Fredrick Macharia: Selling porridge revived my hope for a bright future

Fredrick MAcharia

Mr Fredrick Macharia attending to Josephat Korir in Nakuru in this photo taken on January 9, 2023.

Photo credit: Richard Maosi I Nation Media Group

Can you imagine making over Sh100,000 a month selling porridge (uji)? Well, Fredrick Macharia doesn’t need to imagine this; it’s the reality of his porridge enterprise.

 “I started selling uji, months after graduating from college and the decision predictably did not bode well with many of my friends who despised it. Just like many young people, my colleagues felt I was on the wrong path. But years later l have proved them wrong.”

After graduating from the Nairobi Technical Training Institute in 2018, with a certificate in Food and Beverages, Macharia tarmacked for a while without any success.

He began doing menial jobs including the popular’ mjengo work’ at construction sites in Nairobi for about six months. It was at these sites that he stumbled upon the idea of selling uji.

“Whenever we were working at a site, people would come with flasks and food dishes to sell breakfast and lunch to us. I found the idea of doing the same to be appealing because the money I was getting as a mjengo guy was never enough to cover rent and buy food. Life in Nairobi is very expensive.”

To start with, Macharia who is an orphan, liaised with his foster sister to start the porridge business. They moved to Nakuru and set up their trade, hawking delicious porridge in the streets.

“My sister Elizabeth and I started with selling normal uji, the one made of flour sugar and water. After some time, we discovered another type of porridge that was becoming very popular in the market. It was made of organic ingredients such as yams, Sorghum, ground nuts, milk, bananas, simsim, stinging nettles and omena. We pooled our resources and raised Sh7,000 to purchase a blender then borrowed a further Sh3,000 to buy the ingredients.”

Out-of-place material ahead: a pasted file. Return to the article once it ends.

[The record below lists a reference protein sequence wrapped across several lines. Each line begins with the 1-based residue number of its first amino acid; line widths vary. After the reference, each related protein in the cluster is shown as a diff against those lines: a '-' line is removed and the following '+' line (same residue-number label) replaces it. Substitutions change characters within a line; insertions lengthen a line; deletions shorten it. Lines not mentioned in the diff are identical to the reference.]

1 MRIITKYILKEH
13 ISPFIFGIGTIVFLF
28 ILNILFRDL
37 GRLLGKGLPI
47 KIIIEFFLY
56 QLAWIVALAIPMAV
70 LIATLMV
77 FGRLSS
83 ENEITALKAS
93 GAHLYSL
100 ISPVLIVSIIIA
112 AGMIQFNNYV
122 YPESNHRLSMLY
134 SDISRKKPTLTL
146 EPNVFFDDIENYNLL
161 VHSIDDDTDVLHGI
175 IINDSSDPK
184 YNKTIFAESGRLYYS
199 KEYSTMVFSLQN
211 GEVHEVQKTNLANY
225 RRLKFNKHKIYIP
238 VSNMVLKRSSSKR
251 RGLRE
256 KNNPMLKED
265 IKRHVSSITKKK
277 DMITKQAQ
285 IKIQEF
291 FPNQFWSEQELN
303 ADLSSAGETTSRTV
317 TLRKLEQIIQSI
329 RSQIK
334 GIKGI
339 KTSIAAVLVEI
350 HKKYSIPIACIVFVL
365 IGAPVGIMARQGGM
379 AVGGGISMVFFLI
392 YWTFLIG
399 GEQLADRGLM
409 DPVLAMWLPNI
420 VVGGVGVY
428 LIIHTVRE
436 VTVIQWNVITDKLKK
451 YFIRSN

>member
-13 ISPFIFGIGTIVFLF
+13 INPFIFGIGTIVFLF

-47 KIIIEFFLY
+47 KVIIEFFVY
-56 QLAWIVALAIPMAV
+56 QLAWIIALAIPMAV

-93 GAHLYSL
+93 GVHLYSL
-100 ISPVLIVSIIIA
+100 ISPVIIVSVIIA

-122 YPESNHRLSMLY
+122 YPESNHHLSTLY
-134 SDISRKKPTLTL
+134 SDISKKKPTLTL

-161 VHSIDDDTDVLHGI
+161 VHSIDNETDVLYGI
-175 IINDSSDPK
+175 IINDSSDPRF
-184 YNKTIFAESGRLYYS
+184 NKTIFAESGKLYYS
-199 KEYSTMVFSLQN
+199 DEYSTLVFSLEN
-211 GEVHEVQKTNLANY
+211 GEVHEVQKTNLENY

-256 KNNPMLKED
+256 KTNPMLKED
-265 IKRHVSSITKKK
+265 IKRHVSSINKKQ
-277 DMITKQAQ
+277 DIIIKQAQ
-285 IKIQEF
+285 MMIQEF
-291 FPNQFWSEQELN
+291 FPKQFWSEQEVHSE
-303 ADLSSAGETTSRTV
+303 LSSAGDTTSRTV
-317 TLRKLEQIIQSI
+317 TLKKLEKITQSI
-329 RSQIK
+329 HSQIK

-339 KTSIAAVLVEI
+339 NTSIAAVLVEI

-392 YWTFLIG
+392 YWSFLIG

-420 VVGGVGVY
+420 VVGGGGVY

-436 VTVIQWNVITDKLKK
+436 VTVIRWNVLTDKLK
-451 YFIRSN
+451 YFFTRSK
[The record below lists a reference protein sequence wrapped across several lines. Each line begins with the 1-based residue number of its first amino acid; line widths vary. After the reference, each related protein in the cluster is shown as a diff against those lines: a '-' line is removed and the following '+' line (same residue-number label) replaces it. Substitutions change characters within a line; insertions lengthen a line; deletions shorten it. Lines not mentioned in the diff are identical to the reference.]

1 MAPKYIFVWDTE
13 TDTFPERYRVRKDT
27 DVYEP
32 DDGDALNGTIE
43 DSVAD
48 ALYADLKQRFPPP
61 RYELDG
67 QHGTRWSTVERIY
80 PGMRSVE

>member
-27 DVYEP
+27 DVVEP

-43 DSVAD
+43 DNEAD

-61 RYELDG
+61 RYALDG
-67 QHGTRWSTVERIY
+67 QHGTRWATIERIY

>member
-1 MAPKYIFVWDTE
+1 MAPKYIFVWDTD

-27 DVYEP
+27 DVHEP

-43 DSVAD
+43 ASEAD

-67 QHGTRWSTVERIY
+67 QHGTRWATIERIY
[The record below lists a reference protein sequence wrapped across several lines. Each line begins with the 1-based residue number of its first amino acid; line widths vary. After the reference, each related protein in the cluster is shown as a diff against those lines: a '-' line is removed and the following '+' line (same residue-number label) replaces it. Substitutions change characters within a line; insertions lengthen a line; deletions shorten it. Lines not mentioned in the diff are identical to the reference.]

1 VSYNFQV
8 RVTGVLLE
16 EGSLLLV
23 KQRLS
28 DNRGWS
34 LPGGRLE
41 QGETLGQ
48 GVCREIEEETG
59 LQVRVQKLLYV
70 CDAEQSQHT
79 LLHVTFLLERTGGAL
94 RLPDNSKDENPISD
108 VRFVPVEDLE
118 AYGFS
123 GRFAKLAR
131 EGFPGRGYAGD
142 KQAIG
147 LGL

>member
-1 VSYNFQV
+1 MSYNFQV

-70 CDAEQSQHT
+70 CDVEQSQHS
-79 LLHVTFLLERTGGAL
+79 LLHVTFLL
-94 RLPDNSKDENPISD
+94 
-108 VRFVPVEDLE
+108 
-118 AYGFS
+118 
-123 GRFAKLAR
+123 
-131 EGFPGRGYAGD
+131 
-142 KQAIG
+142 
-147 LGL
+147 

With the Sh10,000 capital, Macharia and his sister began making the ‘super’ uji which became an instant hit among their customers.

 “After the first taste of the special porridge, we got permanent customers, who gave orders several times a week. That is how we grew to where we are right now. We have competition from other porridge makers, but somehow our customers stick with us and even refer others to our uji.”

After some time, it became necessary for them to get another partner—a mutual friend-- so the venture is ran by three partners.

“We have varieties based on customer’s preferences. Some ask us to omit omena or the stinging nestle, we do so and the uji still tastes great.”

Marketing efforts

As their popularity grew, so did their marketing efforts. The trio began supplying the uji in offices across Nakuru City, in churches and in home parties (mostly traditional ceremonies such as payment of bride price.)

From a small store near Gate Iguru stage, in Railways, Nakuru City, they prepare the porridge in largescale, store it in Jerri cans and visit offices selling it with special thermos flasks and cups.

They have hired three employees who help them sell the porridge in offices and other establishments within Nakuru City and its environs.

Ruth Sarmwei, one of Macharia’s clients says the product, which is very popular in Nakuru City , has great nutritional value including being a source of calcium, phosphorus and other nutrients.

“Once you have a taste of the porridge, you will keep asking for more, it is delicious and quite filling.”

She adds that the porridge is subtle, unlike the fermented option and is therefore suitable for stomach ulcer patients.

The cost of the porridge per bowl ranges between Sh70-Sh100 depending on the ingredients used.

“On a good day we make up to Sh5000 just selling the uji. I am happy that people are slowly realising the importance of going back to traditional food such as yams, sorghum and the ingredients we use to make the porridge. These foods are very nutritious will help keep lifestyle diseases away.”

According to Macharia, the porridge is also popular among lactating mothers who claim that it helps them produce more milk for their nursing babies.

Given the success they have enjoyed so far, Macharia is optimistic that soon they will afford to open a restaurant where they can sell other healthy meals along with the popular uji.

“With the rising cost of living, most of our ingredients have also gone up. However, we are hopeful that business will do good and our dream to expand will soon be a reality. We are happy to know that by offering nutritious products, we are helping our customers take good care of their health.”